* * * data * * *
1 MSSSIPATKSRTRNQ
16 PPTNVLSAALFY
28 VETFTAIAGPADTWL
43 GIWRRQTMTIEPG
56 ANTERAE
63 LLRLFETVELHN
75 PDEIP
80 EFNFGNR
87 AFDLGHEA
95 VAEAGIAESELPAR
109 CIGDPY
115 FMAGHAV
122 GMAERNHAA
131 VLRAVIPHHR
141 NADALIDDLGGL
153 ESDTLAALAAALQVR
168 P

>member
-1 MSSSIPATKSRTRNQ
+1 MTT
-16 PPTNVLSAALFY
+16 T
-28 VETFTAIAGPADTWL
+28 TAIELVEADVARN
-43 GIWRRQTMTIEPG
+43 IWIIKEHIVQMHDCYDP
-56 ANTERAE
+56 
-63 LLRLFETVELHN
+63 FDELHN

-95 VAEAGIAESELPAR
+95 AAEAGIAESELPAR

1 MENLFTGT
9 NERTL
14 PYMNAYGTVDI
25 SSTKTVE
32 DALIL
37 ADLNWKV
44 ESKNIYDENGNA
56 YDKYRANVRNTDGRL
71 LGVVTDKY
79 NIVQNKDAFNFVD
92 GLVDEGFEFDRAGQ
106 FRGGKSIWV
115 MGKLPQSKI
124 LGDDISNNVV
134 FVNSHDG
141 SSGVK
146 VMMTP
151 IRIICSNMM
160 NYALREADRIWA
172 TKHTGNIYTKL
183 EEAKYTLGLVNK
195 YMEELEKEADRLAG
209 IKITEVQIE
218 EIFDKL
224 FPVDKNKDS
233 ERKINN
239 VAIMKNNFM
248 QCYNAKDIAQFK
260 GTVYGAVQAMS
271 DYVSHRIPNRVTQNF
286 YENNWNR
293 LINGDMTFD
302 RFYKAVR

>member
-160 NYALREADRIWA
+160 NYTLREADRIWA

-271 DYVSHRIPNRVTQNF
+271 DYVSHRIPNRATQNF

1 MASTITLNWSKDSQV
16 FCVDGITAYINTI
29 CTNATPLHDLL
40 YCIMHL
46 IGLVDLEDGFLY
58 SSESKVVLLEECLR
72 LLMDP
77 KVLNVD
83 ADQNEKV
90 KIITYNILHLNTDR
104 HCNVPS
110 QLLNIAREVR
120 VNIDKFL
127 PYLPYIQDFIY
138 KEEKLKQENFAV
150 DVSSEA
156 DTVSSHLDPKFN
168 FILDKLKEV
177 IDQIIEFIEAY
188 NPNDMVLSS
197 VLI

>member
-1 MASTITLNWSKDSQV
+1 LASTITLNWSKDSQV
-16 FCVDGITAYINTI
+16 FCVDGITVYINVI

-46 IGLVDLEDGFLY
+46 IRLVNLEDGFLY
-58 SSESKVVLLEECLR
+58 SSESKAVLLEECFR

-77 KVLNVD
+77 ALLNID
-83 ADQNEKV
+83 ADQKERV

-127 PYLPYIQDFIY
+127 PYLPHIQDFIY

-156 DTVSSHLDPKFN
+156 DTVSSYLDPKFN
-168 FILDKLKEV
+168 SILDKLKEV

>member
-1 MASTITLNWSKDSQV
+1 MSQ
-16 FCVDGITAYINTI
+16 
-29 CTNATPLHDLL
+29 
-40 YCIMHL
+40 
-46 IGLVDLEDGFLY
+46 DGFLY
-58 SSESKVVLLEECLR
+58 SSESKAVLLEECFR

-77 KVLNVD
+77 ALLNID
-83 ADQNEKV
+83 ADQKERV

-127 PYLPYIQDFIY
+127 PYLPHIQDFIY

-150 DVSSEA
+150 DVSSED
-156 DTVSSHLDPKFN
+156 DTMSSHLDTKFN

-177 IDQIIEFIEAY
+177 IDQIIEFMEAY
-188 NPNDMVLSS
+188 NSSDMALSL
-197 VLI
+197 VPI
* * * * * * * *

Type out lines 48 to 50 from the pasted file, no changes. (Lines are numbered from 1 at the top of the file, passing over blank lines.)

141 SSGVK
146 VMMTP
151 IRIICSNMM